Flea & Tick Control
Fleas are a pesky parasite that can drive your pet mad with itchiness. However, that's not the only problem fleas cause. Since they feed on blood, they can transmit diseases such as a blood parasite called Mycoplasma felis (previously called Hemobartonella) which causes anemia and severe sickness in cats. In young animals, a high number of fleas can cause anemia. Fleas transmit other infections so they are a health hazard beyond causing itchiness.
Fleas also carry tapeworms. All your pet has to do is eat one flea to get the parasite. Often, tapeworms go undetected. To diagnose tapeworms, you have to see the rice-like segments near the anus or on the stool. You can bring in what you think may be tapeworm segments, and we can identify them for you. We advise all pets that have fleas be treated for tapeworms.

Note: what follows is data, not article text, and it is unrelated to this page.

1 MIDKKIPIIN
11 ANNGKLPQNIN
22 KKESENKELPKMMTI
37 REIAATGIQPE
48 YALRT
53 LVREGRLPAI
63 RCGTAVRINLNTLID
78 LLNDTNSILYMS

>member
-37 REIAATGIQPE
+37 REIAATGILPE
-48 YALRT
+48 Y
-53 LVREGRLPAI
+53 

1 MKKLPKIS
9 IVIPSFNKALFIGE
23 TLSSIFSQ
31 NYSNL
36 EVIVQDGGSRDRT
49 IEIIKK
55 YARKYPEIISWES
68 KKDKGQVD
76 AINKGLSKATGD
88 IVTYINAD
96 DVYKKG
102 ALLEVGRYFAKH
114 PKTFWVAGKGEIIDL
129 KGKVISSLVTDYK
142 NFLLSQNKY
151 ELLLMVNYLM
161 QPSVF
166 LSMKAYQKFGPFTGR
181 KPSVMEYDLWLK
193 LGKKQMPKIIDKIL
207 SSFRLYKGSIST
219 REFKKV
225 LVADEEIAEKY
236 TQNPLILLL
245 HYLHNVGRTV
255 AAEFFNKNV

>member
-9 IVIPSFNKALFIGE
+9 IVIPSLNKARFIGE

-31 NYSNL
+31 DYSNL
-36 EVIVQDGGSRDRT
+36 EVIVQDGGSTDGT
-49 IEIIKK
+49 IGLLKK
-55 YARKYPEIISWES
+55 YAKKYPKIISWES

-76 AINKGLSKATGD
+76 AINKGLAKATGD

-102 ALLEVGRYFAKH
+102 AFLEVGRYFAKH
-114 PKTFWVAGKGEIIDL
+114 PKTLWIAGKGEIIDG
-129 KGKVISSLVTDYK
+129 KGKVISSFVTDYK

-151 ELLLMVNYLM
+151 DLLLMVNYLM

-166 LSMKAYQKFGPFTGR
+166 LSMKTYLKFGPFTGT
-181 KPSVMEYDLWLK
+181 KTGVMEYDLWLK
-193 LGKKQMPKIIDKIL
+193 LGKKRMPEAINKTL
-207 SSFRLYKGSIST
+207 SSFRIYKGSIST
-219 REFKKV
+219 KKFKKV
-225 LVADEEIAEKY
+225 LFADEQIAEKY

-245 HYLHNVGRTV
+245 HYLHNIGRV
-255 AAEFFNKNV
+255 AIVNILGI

Allergies to fleas can occur at any time and are extremely uncomfortable to your pet. The severe reaction can be caused by just one flea bite. The cat or dog often chews their skin raw, loses hair, loses weight, and can have small scabs throughout their body. These pets usually feel miserable. It's important that they stay on flea prevention year round.
We have four main species of ticks in Illinois: American Dog Tick, Deer Tick, Brown Dog Tick, and Lone Star Tick. Each of these ticks has diseases that they can transmit to your pet. The most commonly thought of disease is Lyme disease, which is transmitted by the Deer Tick. All of these diseases can make your pet very sick.
Because of the severity of these diseases, it is best to prevent the ticks in the first place. We recommend a monthly preventive medicine. Many flea preventive medicines also kill ticks but use caution when determining the best product for your pet. Some only kill one species of tick. If your pet is more likely to be exposed to tick infested areas such as bushes or wooded areas (and this could be your backyard), make sure you pet is protected against all species of ticks.